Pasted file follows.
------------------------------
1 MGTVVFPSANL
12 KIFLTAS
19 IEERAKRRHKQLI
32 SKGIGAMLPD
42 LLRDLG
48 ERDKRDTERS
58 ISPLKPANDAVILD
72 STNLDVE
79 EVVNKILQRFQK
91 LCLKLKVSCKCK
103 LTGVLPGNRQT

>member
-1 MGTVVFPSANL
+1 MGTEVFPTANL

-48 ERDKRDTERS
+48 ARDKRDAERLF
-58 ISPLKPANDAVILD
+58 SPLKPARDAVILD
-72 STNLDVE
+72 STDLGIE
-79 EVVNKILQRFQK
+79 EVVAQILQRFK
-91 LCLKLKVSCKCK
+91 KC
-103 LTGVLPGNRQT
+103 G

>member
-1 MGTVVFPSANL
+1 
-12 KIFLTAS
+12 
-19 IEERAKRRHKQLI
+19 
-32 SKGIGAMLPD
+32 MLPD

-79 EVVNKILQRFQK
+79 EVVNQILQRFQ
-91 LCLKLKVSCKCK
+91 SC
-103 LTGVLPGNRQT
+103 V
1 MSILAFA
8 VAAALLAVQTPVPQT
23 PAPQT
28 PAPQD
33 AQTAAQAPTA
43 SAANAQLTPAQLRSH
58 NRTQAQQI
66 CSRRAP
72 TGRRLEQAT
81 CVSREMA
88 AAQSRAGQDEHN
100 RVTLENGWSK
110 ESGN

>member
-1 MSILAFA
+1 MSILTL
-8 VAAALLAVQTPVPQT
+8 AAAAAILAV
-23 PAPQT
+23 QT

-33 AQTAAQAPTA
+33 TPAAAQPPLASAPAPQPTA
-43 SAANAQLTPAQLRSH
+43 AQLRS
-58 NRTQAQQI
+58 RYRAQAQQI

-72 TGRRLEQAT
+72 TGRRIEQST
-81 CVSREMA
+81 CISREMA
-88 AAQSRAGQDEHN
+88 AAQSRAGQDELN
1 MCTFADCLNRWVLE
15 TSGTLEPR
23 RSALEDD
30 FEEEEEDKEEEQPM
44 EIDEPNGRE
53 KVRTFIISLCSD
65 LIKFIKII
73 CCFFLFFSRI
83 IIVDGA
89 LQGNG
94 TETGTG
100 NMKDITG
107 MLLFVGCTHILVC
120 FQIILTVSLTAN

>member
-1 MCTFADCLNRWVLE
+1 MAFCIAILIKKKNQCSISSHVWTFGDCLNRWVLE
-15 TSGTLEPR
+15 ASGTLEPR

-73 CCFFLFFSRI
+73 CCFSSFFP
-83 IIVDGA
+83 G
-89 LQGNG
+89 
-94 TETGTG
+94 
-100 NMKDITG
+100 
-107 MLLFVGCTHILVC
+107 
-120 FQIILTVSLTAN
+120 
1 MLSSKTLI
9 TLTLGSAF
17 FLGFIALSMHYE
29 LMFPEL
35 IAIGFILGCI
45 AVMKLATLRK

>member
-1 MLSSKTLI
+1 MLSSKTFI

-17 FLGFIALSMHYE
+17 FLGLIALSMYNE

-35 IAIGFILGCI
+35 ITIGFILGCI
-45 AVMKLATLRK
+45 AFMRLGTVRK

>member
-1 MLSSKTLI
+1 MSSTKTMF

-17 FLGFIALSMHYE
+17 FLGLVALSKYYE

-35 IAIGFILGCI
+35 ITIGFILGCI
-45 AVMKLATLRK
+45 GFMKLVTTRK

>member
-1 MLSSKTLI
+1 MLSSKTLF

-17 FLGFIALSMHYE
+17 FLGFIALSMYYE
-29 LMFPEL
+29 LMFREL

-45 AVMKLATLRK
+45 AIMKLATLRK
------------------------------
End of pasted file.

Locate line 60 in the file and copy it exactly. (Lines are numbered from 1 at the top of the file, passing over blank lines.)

-23 PAPQT